The Baja Jones
Baja Peninsula Field Guide
Kangaroo Rat
Photo: U.S.A National Park Service

about Baja Jones’ favorite desert animal

The tail of a kangaroo rat is longer than their head and body combined. The rear legs are longer than the front legs giving their profile view a slight resemblance to a kangaroo, especially when they move fast.
Various experts state they are able to jump from 4’ up to as much as 9’. I have seen them hop about 4 or 5 feet.

They can survive without ever drinking water.

They vary in size from a body length of 3” to 6” with the tail equally as long or longer.

They are mostly nocturnal, but also may be seen in the early evening or early morning.
It is said that a kangaroo rat can hear the nearly silent flight of a low flying owl.

Appearance & adaptation to their environment
Kangaroo rats have a body shape that is roundish and chubby appearing. If standing on their enlarged hind legs they might appear somewhat like a miniature kangaroo. These enlarged and relatively strong legs, combined with a long tail that provides balance allow them to jump long distances. This quick long jump can be just what a kangaroo rat needs to escape the clutches of a threatening coyote or bob cat.

Their fur color ranges from a very light tan that is almost white to a really dark brown color. Habitat and diet influence their color variations. Those around Guerrero Negro appear bright white at times, such as when caught by my headlights in the early morning just before dawn.

They do not have the menacing or sinister appearance of a city borne Norwegian rat or fruit rat, but rather appear more like a hamster with short front legs. I would describe them as cute and friendly appearing.

Their heads are somewhat large for their body size. They have storage pouches in their cheeks for carrying seeds back to their burrows. The ears on various species can appear quite different in shape and size, but on all species the ears are quite large for the size of the small animal.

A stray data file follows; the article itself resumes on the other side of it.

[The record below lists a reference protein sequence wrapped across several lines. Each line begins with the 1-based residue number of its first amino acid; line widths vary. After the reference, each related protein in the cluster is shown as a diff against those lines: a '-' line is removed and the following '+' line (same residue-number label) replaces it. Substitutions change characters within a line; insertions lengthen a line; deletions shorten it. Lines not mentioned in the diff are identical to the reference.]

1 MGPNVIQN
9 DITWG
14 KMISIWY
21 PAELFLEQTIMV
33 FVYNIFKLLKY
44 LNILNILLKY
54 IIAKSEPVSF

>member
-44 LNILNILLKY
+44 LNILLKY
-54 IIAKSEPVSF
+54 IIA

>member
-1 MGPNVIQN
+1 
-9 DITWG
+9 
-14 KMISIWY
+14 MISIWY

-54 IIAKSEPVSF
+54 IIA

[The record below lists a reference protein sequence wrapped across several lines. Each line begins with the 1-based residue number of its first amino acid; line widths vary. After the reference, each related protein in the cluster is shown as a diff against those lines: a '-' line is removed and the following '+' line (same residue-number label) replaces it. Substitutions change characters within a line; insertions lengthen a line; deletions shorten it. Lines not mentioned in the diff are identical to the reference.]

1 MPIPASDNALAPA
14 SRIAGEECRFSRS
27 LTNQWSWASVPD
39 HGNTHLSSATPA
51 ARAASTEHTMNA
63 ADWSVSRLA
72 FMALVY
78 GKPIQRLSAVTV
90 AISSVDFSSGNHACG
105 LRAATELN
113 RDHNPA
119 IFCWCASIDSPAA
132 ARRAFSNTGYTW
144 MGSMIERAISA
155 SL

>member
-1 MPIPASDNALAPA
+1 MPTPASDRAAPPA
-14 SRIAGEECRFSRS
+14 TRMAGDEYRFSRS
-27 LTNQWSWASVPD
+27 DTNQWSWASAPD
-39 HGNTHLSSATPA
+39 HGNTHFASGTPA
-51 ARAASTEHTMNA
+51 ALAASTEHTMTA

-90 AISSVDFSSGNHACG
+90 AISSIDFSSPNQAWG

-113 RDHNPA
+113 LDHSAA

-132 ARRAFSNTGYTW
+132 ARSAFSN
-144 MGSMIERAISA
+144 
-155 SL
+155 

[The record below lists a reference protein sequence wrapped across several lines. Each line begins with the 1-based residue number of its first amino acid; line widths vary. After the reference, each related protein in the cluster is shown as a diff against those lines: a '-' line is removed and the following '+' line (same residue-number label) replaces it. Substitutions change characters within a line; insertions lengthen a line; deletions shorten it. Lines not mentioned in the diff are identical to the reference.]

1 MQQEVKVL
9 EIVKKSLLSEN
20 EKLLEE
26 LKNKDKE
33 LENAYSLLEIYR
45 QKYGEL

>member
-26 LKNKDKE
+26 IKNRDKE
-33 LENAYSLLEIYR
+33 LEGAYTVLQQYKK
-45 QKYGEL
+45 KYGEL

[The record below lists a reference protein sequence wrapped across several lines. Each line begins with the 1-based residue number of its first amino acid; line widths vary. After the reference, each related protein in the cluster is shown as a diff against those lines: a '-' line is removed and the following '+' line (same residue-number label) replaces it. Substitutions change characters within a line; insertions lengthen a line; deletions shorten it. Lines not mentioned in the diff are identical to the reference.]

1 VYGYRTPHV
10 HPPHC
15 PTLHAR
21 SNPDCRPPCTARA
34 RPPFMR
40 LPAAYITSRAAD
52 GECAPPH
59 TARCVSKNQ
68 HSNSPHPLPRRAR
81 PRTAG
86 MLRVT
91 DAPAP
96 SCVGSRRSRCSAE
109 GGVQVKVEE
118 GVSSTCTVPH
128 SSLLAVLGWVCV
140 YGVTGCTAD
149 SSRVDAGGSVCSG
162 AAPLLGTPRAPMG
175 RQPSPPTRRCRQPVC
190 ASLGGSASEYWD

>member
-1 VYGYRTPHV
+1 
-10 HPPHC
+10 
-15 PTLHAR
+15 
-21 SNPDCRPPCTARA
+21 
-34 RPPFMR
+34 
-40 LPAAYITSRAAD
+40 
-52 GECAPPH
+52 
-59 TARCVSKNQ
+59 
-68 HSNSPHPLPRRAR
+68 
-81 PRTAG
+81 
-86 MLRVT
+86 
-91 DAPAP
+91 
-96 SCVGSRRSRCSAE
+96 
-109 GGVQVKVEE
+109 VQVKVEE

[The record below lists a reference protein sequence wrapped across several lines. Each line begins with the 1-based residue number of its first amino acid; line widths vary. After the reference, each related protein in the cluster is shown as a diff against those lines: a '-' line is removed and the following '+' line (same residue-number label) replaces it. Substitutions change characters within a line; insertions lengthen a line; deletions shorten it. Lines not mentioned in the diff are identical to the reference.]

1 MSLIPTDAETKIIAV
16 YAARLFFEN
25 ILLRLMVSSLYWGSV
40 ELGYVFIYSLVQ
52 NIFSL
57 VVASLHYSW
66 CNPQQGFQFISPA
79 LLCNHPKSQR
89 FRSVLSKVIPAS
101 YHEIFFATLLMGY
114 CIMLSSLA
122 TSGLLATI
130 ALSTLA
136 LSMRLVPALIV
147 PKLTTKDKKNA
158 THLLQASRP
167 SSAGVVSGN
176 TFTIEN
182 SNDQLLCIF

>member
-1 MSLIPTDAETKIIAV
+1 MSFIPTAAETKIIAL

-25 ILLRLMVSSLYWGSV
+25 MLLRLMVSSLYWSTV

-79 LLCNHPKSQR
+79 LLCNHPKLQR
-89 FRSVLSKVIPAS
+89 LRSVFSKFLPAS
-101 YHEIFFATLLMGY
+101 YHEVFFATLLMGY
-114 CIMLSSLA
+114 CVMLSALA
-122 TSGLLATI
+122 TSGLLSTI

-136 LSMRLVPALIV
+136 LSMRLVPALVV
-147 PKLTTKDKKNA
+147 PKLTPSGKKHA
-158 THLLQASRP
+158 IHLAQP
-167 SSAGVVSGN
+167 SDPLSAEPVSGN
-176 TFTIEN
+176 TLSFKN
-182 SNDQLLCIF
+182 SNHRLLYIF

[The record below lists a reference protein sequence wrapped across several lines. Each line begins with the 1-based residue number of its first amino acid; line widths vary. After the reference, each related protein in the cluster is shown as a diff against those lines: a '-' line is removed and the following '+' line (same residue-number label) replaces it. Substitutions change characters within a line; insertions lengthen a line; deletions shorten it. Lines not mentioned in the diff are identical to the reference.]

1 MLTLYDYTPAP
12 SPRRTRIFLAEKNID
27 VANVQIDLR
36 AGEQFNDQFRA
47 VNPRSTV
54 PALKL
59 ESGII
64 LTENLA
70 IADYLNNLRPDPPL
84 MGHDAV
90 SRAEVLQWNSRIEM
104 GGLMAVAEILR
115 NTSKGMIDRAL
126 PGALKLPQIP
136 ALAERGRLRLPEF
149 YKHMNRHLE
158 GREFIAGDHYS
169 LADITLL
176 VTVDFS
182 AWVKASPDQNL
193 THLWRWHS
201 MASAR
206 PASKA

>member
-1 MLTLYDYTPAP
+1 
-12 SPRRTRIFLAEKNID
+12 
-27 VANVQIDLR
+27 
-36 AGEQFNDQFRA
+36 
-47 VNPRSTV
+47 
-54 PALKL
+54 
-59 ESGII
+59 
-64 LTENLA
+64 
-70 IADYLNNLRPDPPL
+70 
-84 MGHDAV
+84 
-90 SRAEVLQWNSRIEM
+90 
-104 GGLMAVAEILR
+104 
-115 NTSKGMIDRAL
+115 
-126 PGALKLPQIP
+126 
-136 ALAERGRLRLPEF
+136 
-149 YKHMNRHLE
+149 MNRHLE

The kangaroo rat is so well adapted to their harsh environment that they are my favorite desert animal. With a set of kidneys 4 times as efficient as mine, they can filter and process water from dried seeds. It is amazing to me how these tiny rodents seem to thrive in a nearly waterless environment.

Unlike most animals, these desert rodents do not sweat to stay cool. Their bodies have adapted to their hot environment. To keep cool they sleep in their cool underground burrows through the heat of the day. Appearing at or near sundown for the first time each day and disappearing as the sun brings a warm orange glow to the sky. 

To help maintain the moisture in their body, sleeping kangaroo rats push their tiny noses into a crook in their front legs. This keeps some of their exhaled body moisture in close proximity to their nose and reduces moisture lost through breathing. 
Kangaroo rats kept in captivity have been known to develop sores on their body if they were not given loose dirt in which to take dust baths. The dust must help keep their perspiration free skin clean of harmful bacteria.

Kingdom: Animalia
Phylum: Chordata
Class: Mammalia
Order: Rodentia
Family: Heteromyidae
Genus: Dipodomys
Species: The 5 Baja Peninsula species are below

Dipodomys merriami Merriam’s Kangaroo Rat
Dipodomys agilis The agile Kangaroo rat
Dipodomys gravipes San Quintin Kangaroo Rat – endangered
Dipodomys insularis San Jose Island Kangaroo Rat – critically endangered
Dipodomys simulans The Dulzura kangaroo rat or San Diego kangaroo rat

Diet and feeding habits